During the startup phase, a core team accomplished the organizing work. “Only after a feasibility study,” Griffith reported, “did we have enough confidence to incorporate. This step required forming a board of directors.” All told, this organizing process took about five years, and even after incorporation, there were another 20 months before the store opened. Once incorporation was accomplished, the board became involved with “reaching out to the community to sell the concept of a co-op, building relationships with potential suppliers and planning and initiating store operations.”

The board decided to establish a Founding Team that included people who were not on the board. “We tried to have wide participation in the Founding Team and its task forces,” Ron reported, and “the Founding Team had a totally open membership.” Since the hiring of the general manager, the Founding Team and its task forces have been phased out. “Only member recruitment remained as a volunteer activity once the store opened.” As Griffith noted, the ongoing role of the board is governance. “We have adopted Policy Governance as the model that best supports us in that role. Within that framework, our job is to formulate board policies and to monitor compliance in order to represent the needs and values of the membership.”

Establishing the Founding Team to carry out the work of getting the co-op started helped the board avoid a hands-on role. The board remained in its governance role during the startup phase. That outlook, Griffith said, “limited the extent to which we developed the habit of a hands-on board and allowed us to phase out the groups that had been doing the work as it became the responsibility of the staff.” It wasn’t always easy to let go, despite this separation of volunteers from the more formal board role. “This letting go was a bittersweet experience,” he stated. “The Policy Governance training reinforced our decision to empower the general manager.”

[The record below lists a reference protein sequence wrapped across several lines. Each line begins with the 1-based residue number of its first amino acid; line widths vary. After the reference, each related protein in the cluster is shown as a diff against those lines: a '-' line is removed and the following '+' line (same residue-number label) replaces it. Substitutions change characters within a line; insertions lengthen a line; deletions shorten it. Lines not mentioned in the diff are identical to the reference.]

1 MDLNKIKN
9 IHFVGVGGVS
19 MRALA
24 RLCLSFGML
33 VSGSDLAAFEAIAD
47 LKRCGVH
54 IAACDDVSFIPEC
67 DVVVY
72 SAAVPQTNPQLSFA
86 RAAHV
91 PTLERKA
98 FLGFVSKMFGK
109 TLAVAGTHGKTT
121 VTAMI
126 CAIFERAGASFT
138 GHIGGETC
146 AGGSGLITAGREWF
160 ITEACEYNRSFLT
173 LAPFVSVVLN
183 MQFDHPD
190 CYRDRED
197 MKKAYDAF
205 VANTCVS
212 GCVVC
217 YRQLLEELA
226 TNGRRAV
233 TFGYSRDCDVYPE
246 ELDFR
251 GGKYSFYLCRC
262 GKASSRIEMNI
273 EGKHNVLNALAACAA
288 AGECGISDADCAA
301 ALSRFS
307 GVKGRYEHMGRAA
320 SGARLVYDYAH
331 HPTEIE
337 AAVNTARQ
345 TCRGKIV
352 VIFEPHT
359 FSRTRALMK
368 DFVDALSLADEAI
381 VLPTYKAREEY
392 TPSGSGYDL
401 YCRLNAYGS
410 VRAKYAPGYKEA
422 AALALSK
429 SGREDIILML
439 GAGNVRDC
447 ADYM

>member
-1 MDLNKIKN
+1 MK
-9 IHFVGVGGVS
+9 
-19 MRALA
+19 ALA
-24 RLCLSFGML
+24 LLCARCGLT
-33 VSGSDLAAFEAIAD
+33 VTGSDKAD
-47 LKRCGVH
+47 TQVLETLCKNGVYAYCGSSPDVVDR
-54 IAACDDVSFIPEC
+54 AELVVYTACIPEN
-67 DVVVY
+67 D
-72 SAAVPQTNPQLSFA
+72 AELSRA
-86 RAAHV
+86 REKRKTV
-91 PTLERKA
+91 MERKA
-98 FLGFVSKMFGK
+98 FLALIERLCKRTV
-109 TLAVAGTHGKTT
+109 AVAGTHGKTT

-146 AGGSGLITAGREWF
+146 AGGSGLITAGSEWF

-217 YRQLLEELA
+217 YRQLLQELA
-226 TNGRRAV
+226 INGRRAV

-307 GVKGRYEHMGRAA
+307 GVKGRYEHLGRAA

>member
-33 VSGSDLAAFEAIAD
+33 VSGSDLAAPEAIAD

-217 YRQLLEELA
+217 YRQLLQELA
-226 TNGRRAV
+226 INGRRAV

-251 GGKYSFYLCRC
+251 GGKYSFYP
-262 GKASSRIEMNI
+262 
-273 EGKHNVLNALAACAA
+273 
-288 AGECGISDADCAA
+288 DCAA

Training is an ongoing board process. “We are attending CCMA (Consumer Cooperative Management Association conference), reading articles in Cooperative Grocer and material by John Carver (founder of Policy Governance), meeting with the board of a nearby co-op that uses Policy Governance, reviewing policy manuals from a number of other co-ops, developing our policies, and getting formal training regularly,” Griffith reported.

Reid voiced concerns regarding the policies the board has developed. He felt it would have been helpful for the board to have invested the money and the time on at least one more day of training to complete the policies. In addition, he thinks the board is having “some trouble writing policies that are not overly restrictive, cumbersome, and difficult to follow.” He felt that all board members want to protect the co-op, but “some people use different words to convey the same meaning.”

What other advice does he have for startup co-ops? “Don’t be afraid to tackle the initial membership equity issue head on. We ended up at a $125 member share price, and we could have gone to $200. People will understand the co-op’s need for equity if you explain it.” Stuart concluded, “The board just did so many things right. The Founding Team idea is worth replicating.”

Griffith is looking to the future. “The board is searching for how we can participate in the wider co-op movement,” he said. “We need better definition of the board role in cooperation among cooperatives.”

The board is also looking for new ways to recruit board members. Griffith had some advice to share with other startups: “Find at least a few people who are able to contribute a lot of time. It is essential that one or more of these volunteers has good group-process skills. Keep the board separate from the hands-on work of starting the co-op. And hire an experienced person as general manager, one who works well with the board.”

*** Ann Marie Waterhouse is the principal of EagleHeart Consulting, providing board training and strategic planning facilitation ([email protected]).